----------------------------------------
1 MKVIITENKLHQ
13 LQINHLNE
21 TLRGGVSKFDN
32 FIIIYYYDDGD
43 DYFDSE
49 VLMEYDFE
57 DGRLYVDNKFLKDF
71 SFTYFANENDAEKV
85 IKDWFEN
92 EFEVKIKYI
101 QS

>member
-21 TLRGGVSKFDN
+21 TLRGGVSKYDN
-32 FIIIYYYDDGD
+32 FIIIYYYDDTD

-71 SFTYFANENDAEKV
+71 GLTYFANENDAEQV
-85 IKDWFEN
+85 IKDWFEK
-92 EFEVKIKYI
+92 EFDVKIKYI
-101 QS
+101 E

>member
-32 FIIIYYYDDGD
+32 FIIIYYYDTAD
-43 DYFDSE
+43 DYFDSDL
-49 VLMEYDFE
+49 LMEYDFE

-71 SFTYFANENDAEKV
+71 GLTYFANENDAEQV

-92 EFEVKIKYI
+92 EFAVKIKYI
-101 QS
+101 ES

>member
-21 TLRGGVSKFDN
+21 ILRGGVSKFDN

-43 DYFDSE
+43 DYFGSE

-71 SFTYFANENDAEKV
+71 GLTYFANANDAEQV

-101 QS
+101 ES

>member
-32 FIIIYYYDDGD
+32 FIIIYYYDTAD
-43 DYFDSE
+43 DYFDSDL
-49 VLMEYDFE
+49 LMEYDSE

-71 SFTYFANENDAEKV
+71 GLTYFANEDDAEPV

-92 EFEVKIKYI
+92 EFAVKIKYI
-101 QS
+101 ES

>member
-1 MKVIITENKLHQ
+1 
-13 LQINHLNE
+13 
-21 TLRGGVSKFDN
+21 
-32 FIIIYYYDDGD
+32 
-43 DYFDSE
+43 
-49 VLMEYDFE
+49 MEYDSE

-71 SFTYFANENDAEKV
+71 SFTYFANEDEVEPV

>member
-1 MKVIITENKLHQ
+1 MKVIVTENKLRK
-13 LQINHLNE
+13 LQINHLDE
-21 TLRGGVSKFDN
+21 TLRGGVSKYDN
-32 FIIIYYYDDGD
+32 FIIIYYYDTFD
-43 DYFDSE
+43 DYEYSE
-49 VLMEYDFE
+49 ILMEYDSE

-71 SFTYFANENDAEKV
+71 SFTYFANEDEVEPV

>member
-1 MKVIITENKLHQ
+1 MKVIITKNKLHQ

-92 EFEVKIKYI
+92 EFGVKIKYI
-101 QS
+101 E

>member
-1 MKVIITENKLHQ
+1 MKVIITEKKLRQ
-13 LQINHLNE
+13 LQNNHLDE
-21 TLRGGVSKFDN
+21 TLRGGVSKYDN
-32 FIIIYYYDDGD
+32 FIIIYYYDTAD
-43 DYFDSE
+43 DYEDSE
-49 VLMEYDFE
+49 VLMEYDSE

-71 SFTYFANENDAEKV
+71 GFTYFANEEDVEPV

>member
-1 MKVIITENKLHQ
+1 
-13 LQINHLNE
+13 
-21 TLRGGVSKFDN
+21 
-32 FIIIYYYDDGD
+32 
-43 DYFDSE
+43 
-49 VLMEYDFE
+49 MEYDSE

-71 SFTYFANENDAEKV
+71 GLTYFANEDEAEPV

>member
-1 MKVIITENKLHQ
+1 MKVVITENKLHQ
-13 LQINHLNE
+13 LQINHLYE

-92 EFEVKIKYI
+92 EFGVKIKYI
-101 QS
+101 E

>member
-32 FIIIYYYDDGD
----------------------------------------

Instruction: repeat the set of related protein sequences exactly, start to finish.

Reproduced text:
1 MKVIITENKLHQ
13 LQINHLNE
21 TLRGGVSKFDN
32 FIIIYYYDDGD
43 DYFDSE
49 VLMEYDFE
57 DGRLYVDNKFLKDF
71 SFTYFANENDAEKV
85 IKDWFEN
92 EFEVKIKYI
101 QS

>member
-21 TLRGGVSKFDN
+21 TLRGGVSKYDN
-32 FIIIYYYDDGD
+32 FIIIYYYDDTD

-71 SFTYFANENDAEKV
+71 GLTYFANENDAEQV
-85 IKDWFEN
+85 IKDWFEK
-92 EFEVKIKYI
+92 EFDVKIKYI
-101 QS
+101 E

>member
-32 FIIIYYYDDGD
+32 FIIIYYYDTAD
-43 DYFDSE
+43 DYFDSDL
-49 VLMEYDFE
+49 LMEYDFE

-71 SFTYFANENDAEKV
+71 GLTYFANENDAEQV

-92 EFEVKIKYI
+92 EFAVKIKYI
-101 QS
+101 ES

>member
-21 TLRGGVSKFDN
+21 ILRGGVSKFDN

-43 DYFDSE
+43 DYFGSE

-71 SFTYFANENDAEKV
+71 GLTYFANANDAEQV

-101 QS
+101 ES

>member
-32 FIIIYYYDDGD
+32 FIIIYYYDTAD
-43 DYFDSE
+43 DYFDSDL
-49 VLMEYDFE
+49 LMEYDSE

-71 SFTYFANENDAEKV
+71 GLTYFANEDDAEPV

-92 EFEVKIKYI
+92 EFAVKIKYI
-101 QS
+101 ES

>member
-1 MKVIITENKLHQ
+1 
-13 LQINHLNE
+13 
-21 TLRGGVSKFDN
+21 
-32 FIIIYYYDDGD
+32 
-43 DYFDSE
+43 
-49 VLMEYDFE
+49 MEYDSE

-71 SFTYFANENDAEKV
+71 SFTYFANEDEVEPV

>member
-1 MKVIITENKLHQ
+1 MKVIVTENKLRK
-13 LQINHLNE
+13 LQINHLDE
-21 TLRGGVSKFDN
+21 TLRGGVSKYDN
-32 FIIIYYYDDGD
+32 FIIIYYYDTFD
-43 DYFDSE
+43 DYEYSE
-49 VLMEYDFE
+49 ILMEYDSE

-71 SFTYFANENDAEKV
+71 SFTYFANEDEVEPV

>member
-1 MKVIITENKLHQ
+1 MKVIITKNKLHQ

-92 EFEVKIKYI
+92 EFGVKIKYI
-101 QS
+101 E

>member
-1 MKVIITENKLHQ
+1 MKVIITEKKLRQ
-13 LQINHLNE
+13 LQNNHLDE
-21 TLRGGVSKFDN
+21 TLRGGVSKYDN
-32 FIIIYYYDDGD
+32 FIIIYYYDTAD
-43 DYFDSE
+43 DYEDSE
-49 VLMEYDFE
+49 VLMEYDSE

-71 SFTYFANENDAEKV
+71 GFTYFANEEDVEPV

>member
-1 MKVIITENKLHQ
+1 
-13 LQINHLNE
+13 
-21 TLRGGVSKFDN
+21 
-32 FIIIYYYDDGD
+32 
-43 DYFDSE
+43 
-49 VLMEYDFE
+49 MEYDSE

-71 SFTYFANENDAEKV
+71 GLTYFANEDEAEPV

>member
-1 MKVIITENKLHQ
+1 MKVVITENKLHQ
-13 LQINHLNE
+13 LQINHLYE

-92 EFEVKIKYI
+92 EFGVKIKYI
-101 QS
+101 E

>member
-32 FIIIYYYDDGD